Both pure centers on the Celtics’ roster from 2017-18 will be free agents this summer. Baynes and Greg Monroe both signed one-year deals with Boston (Monroe was brought in later in the season) and will be Non-Bird free agents this summer, limiting what the Celtics can offer them under the Non-Bird Exception. Monroe likely won’t be back—he doesn’t fit the defense-first ethos that permeates the organization and won’t be necessary as a depth piece with the players they have returning. Baynes, on the other hand, was a revelation for Boston after bouncing around from San Antonio to Detroit earlier in his career. He really put it together defensively in his last year in Detroit in 2016-17 and it absolutely rolled over to the next season; the Celtics were one of the best defenses in the league when he was on the floor and finished in the top spot overall. However, given the large supply and relatively low demand for centers in this year’s free agency market, it’s possible the Celtics could use the Non-Bird Exception to bring Baynes back. His contract would start at about $5.2 million in that instance and would leave their entire Taxpayer Mid-Level Exception ($5.3 million) to be used on another player. If Baynes has other offers, it may be tough for the Celtics to keep him, but there are plenty of other players on the market who can play his role at a high level. Atlanta’s Dewayne Dedmon (if he opts out of his $7.2 million for next season) could be a mid-level candidate and former 76ers and Mavericks center Nerlens Noel can probably be had for very, very cheap considering the concerns about his game from two other organizations. Jerami Grant could play a hybrid 4-5 role and give them some more athleticism at the big man positions and Ed Davis would be worth a look if Portland decides not to bring him back and his market dries up elsewhere.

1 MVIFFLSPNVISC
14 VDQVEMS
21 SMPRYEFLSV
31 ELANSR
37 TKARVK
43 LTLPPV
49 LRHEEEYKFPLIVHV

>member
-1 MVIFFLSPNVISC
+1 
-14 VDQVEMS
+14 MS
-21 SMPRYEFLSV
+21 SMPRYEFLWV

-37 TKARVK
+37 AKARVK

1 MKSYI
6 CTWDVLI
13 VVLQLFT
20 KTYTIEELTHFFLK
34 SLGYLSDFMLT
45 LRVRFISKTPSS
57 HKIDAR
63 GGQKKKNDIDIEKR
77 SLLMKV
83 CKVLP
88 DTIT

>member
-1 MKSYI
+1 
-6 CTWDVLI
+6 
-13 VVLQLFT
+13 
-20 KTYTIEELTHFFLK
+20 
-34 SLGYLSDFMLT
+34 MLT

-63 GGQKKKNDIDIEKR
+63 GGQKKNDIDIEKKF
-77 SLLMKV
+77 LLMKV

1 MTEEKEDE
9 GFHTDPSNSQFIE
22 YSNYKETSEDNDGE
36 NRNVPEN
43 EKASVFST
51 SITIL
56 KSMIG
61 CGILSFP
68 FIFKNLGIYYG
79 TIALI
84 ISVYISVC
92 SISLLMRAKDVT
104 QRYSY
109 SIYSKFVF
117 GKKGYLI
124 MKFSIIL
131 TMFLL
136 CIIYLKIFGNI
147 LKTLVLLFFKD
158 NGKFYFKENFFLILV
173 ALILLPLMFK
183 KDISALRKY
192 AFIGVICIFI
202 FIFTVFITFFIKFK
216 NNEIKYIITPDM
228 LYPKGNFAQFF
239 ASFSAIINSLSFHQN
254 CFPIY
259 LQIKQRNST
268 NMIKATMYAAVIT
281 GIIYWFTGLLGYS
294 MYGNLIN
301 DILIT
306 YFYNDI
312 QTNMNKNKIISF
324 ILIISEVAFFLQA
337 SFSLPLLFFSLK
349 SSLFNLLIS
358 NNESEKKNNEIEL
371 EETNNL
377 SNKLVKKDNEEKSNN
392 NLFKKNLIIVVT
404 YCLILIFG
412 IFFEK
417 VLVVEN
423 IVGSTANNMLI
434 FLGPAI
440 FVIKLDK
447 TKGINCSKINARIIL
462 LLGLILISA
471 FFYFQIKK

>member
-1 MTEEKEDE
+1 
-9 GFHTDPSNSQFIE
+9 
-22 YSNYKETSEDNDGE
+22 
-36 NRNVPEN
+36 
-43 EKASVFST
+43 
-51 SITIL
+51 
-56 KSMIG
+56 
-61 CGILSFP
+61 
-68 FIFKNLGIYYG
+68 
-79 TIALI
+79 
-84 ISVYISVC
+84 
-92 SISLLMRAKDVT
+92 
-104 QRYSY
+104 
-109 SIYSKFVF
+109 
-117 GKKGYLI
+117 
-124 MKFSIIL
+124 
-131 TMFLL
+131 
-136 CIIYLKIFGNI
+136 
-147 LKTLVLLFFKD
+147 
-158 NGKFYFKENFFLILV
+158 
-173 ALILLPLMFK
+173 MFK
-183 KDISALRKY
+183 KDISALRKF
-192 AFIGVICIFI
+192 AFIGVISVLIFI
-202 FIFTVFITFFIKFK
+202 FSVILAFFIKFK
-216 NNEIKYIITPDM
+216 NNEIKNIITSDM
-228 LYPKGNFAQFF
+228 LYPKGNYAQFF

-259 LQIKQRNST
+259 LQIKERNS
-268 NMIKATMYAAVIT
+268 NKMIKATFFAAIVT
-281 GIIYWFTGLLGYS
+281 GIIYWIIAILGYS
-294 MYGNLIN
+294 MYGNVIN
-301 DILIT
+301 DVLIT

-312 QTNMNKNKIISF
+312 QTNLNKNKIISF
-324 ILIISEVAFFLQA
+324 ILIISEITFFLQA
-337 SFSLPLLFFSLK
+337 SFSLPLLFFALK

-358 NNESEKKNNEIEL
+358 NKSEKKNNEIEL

The Celtics have two extension candidates this summer (not counting Irving, for whom it makes no sense to sign an extension): Terry Rozier and Marcus Morris. Rozier is coming up on the final year of his rookie-scale contract and a stellar playoff run in Irving’s absence, but valuing him this summer before the team is sure of Irving’s long-term plans will prove difficult. After his playoff success, Rozier has to be thinking of himself as a starter-level player deserving of the type of money that comes with that job, but like Smart, the Celtics will not have a starting job available to him as long as Irving is in the fold. Irving will be able to opt out and either re-sign with the Celtics or move to another team next summer, which coincides with Rozier’s restricted free agency; it may be best for both sides to wait until 2019 to figure out exactly where Rozier fits in the future of their team.
Morris, on the other hand, has a more defined role as a backup combo forward who can come in to put up points off the bench and compete defensively. Under the new Collective Bargaining Agreement, the Celtics do have some ammunition to extend Morris. They can offer him up to four additional years and $43.4 million, though it shouldn’t take that much to retain him. Morris was underpaid on his last deal, however, so he may be looking to make it up on his next one, making him less amicable about a lower-value extension. Working on Boston’s favor with regards to a Morris extension is the threat of Semi Ojeleye, who had a poor rookie year statistically but remains a strong prospect defensively. A below-average three-point shooter, Ojeleye will have to be able to hit the corner three to be a viable rotation piece for a team that’s already deep at his position.
There may not be a better long-term situation in the league than Boston, who has a relatively clean cap sheet, three superstar players already on the roster, and a host of young talent and future assets to sustain their success for the next decade. Ainge has done a masterful job rebuilding this team after their 2008 title team was broken up and the sky’s the limit for a Celtics team that should be the favorites in the Eastern Conference for 2018-19 and beyond.